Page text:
Most People Like Fruit: the importance of data disaggregation.

I’m going to explain, using a fruit bowl, how we’re at risk of masking real problems — or worse, completely overlooking them — when we default to an aggregated view of data.

The fruit bowl

A bowl of fruit is put out in an office common area. At the end of the day, if there’s fruit left, it’s thrown out. The same fresh selection is put out the next morning. The fruit bowl programme is piloted for five days.

  1. There’s only kiwis left each day, therefore people must not like kiwis.

Deciding the fruit bowl’s fate

Budget cuts are introduced around the time the pilot finishes and the fruit bowl programme is put under intense scrutiny. The finance department looks closely at the numbers to see if it should be kept or cut.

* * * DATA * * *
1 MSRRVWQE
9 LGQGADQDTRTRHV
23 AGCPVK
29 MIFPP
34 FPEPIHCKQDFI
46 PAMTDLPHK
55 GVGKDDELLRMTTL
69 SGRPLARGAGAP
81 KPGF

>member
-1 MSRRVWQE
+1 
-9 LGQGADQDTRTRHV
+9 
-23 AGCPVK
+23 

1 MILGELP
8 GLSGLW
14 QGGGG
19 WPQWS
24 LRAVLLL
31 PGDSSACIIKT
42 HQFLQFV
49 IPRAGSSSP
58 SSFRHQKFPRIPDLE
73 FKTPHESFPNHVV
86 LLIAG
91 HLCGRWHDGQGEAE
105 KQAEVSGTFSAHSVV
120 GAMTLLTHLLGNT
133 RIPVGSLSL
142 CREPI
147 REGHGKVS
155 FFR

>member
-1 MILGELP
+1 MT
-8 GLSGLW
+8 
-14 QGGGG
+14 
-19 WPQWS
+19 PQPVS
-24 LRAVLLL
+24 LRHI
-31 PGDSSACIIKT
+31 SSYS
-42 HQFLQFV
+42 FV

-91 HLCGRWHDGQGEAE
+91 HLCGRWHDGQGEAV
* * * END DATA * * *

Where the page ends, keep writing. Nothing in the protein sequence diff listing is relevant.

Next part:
Table 1
Graph 1
Table 2
Graph 2

So what?

The overall data in Table 1 is an aggregated view while data by fruit-type in Table 2 is disaggregated.

  • Disaggregated is when data is broken down into smaller units or sub-categories, so we can see unique differences that aren’t reflected in the aggregated view.

Data disaggregation in real life

In 2007, the World Health Organization (WHO) reported that data was rarely sex disaggregated when it came to epidemic-prone infectious diseases, limiting the understanding gender dynamics, identifying vulnerable groups, and developing appropriate responses.

Why isn’t data always disaggregated?

Let’s look at the fruit bowl example again. In Scenario 1, the programme director collected a high-level view of what was going on with the fruit bowl. In Scenario 2, they collected a more detailed view, broken down by fruit type.

Using both sides of my brain. Research, data analysis, data visualization, and illustration. 📈✏️💭

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